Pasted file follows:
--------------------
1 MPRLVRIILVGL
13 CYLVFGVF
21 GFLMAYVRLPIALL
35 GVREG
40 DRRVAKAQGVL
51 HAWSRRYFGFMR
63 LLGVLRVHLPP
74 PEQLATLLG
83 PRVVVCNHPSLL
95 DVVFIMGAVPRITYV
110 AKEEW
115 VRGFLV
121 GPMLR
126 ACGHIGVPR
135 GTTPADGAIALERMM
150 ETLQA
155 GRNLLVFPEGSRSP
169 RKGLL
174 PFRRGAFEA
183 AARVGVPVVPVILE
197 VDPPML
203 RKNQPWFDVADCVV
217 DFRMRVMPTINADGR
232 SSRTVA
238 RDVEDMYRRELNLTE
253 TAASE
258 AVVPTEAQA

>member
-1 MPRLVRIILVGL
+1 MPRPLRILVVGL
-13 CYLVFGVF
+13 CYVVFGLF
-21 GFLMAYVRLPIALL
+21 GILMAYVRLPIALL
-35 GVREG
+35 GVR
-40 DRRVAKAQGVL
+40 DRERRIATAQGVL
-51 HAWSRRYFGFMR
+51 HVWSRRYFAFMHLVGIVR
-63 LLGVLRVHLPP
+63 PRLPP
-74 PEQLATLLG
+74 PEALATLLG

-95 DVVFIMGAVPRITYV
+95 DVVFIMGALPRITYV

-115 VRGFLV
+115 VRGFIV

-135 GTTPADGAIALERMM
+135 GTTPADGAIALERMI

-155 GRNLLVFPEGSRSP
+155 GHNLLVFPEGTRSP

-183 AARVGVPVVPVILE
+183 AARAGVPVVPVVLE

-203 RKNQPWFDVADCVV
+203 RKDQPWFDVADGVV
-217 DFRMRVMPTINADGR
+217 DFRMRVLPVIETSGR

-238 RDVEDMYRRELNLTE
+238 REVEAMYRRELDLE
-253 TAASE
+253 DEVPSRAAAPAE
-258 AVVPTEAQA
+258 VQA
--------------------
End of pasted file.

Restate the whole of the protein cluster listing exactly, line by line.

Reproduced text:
1 MPRLVRIILVGL
13 CYLVFGVF
21 GFLMAYVRLPIALL
35 GVREG
40 DRRVAKAQGVL
51 HAWSRRYFGFMR
63 LLGVLRVHLPP
74 PEQLATLLG
83 PRVVVCNHPSLL
95 DVVFIMGAVPRITYV
110 AKEEW
115 VRGFLV
121 GPMLR
126 ACGHIGVPR
135 GTTPADGAIALERMM
150 ETLQA
155 GRNLLVFPEGSRSP
169 RKGLL
174 PFRRGAFEA
183 AARVGVPVVPVILE
197 VDPPML
203 RKNQPWFDVADCVV
217 DFRMRVMPTINADGR
232 SSRTVA
238 RDVEDMYRRELNLTE
253 TAASE
258 AVVPTEAQA

>member
-1 MPRLVRIILVGL
+1 MPRPLRILVVGL
-13 CYLVFGVF
+13 CYVVFGLF
-21 GFLMAYVRLPIALL
+21 GILMAYVRLPIALL
-35 GVREG
+35 GVR
-40 DRRVAKAQGVL
+40 DRERRIATAQGVL
-51 HAWSRRYFGFMR
+51 HVWSRRYFAFMHLVGIVR
-63 LLGVLRVHLPP
+63 PRLPP
-74 PEQLATLLG
+74 PEALATLLG

-95 DVVFIMGAVPRITYV
+95 DVVFIMGALPRITYV

-115 VRGFLV
+115 VRGFIV

-135 GTTPADGAIALERMM
+135 GTTPADGAIALERMI

-155 GRNLLVFPEGSRSP
+155 GHNLLVFPEGTRSP

-183 AARVGVPVVPVILE
+183 AARAGVPVVPVVLE

-203 RKNQPWFDVADCVV
+203 RKDQPWFDVADGVV
-217 DFRMRVMPTINADGR
+217 DFRMRVLPVIETSGR

-238 RDVEDMYRRELNLTE
+238 REVEAMYRRELDLE
-253 TAASE
+253 DEVPSRAAAPAE
-258 AVVPTEAQA
+258 VQA